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The Epidemic of Addiction in the Older-adult Community

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The older adult population is growing. By 2030, it is predicted that one-fifth of US population will be 65 or older. In turn, life expectancy has grown to 85 and older. As our population ages and life expectancy increases, the likelihood of experiencing chronic illness during one’s lifetime also increases. Substance use is a major factor in this equation.

“We have a literal epidemic of addiction in the older-adult community,” says Dr. John Dyben, Clinical Fellow of Origins Behavioral HealthCare. “Unfortunately, addiction is far less likely to be recognized in the older-adult population. So we’re not talking about it, and we’re not addressing it.”

Alcohol is the number one drug of choice for older adults and there are more than 2.8 million older adults who misuse alcohol. That number is expected to double by the end of the decade. Inline with this, it is estimated that 2.5 million older adults misuse their prescription medication. Older adults have more access to multiple medications and prescription misuse and dependence is poised to overtake alcohol’s number one spot.

“Substance use disorders and addiction cause or exacerbate existing medical and mental disorders in older adults. There is a direct known link between substance use in older adults and incidences of both hip fractures and dementia. Millions of older adults are having an increase of health problems with a simultaneous decrease in ability to connect with their loved ones and find meaning in life.,” said Dr. Dyben.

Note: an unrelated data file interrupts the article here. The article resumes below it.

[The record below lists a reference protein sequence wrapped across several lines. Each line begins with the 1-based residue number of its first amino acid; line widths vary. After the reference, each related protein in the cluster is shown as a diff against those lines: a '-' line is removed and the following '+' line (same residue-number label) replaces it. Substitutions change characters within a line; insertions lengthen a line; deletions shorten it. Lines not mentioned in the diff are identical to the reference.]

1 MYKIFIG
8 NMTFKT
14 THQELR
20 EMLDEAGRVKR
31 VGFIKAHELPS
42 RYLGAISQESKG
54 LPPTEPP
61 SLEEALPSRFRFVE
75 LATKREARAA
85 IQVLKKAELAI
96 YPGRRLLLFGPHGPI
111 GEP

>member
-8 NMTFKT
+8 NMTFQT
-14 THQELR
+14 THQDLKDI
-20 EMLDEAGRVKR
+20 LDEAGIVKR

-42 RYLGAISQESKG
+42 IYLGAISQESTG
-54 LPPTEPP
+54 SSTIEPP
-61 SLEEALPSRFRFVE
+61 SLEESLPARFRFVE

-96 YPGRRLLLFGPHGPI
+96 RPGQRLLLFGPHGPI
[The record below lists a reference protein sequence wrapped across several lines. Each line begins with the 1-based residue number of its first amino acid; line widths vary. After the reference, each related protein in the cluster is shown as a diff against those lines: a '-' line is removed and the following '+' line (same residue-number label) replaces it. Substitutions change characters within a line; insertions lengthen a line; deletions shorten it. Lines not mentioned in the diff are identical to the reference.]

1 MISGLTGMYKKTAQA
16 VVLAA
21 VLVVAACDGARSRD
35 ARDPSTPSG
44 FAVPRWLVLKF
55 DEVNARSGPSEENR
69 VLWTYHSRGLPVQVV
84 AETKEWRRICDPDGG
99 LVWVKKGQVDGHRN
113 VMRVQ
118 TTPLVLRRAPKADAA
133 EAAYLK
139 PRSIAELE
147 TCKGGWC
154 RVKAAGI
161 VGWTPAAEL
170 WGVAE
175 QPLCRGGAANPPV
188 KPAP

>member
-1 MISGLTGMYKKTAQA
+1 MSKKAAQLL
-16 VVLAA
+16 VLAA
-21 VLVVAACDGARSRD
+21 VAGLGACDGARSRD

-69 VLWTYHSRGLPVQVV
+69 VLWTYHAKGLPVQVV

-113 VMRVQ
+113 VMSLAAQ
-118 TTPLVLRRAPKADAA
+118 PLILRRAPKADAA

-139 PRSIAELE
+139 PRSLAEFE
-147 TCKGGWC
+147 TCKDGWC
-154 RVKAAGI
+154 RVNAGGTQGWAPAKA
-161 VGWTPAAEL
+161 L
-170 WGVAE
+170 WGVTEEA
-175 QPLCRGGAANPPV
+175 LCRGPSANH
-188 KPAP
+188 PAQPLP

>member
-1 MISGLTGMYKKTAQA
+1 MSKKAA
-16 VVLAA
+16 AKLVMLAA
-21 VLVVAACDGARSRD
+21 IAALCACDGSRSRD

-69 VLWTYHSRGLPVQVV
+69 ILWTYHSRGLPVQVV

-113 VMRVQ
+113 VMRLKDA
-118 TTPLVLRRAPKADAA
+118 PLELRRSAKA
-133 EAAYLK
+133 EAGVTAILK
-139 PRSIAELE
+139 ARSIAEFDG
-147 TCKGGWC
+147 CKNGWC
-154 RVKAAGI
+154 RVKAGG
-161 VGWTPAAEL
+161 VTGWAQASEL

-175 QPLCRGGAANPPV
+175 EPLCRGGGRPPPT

Older adults need specialized, age-specific treatment that is tailored to address issues of aging. These individuals are more likely to have two or more chronic medical conditions and more likely to have a severe physical impairment. Their treatment needs to be overseen by a medical team capable of addressing the physical needs that older adults face. They are more likely to deal with declining health, loss of loved ones, and their roles in the family change as their children grow and have their own children. Sometimes they are cast aside, especially if they have substance use issues. The face different challenges than their younger counterparts.

“Older adults are more open to participating in treatment if they believe they are in treatment with people who are their peers.”

Like other populations, therapy needs to be respectful and non-confrontational with strong peer support. Older adults with substance use disorders tend to lose their health, friends, and ability to relate and interact with their families and grandchildren. Addressing this experience alongside other medical or mental health conditions can make a difference in the patient’s success.

“Family—grandkids, specifically—are one of the most significant reasons why older adults who don’t want treatment ultimately seek it,” explains Dr. Dyben. Like other populations, older adults can and do recover.

If you or a loved one is struggling with a substance use disorder, seek treatment now.